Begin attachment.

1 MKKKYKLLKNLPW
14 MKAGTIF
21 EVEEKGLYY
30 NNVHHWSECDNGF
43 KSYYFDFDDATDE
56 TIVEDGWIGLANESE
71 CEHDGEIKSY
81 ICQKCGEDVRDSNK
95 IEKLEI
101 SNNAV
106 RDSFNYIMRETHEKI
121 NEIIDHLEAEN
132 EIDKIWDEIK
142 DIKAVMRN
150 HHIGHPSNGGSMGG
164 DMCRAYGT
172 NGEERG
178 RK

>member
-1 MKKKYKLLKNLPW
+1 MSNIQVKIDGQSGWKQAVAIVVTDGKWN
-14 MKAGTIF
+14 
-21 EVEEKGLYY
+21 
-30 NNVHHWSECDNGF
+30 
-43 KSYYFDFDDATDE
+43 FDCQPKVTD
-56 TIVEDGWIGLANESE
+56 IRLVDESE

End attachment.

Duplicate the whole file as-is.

1 MKKKYKLLKNLPW
14 MKAGTIF
21 EVEEKGLYY
30 NNVHHWSECDNGF
43 KSYYFDFDDATDE
56 TIVEDGWIGLANESE
71 CEHDGEIKSY
81 ICQKCGEDVRDSNK
95 IEKLEI
101 SNNAV
106 RDSFNYIMRETHEKI
121 NEIIDHLEAEN
132 EIDKIWDEIK
142 DIKAVMRN
150 HHIGHPSNGGSMGG
164 DMCRAYGT
172 NGEERG
178 RK

>member
-1 MKKKYKLLKNLPW
+1 MSNIQVKIDGQSGWKQAVAIVVTDGKWN
-14 MKAGTIF
+14 
-21 EVEEKGLYY
+21 
-30 NNVHHWSECDNGF
+30 
-43 KSYYFDFDDATDE
+43 FDCQPKVTD
-56 TIVEDGWIGLANESE
+56 IRLVDESE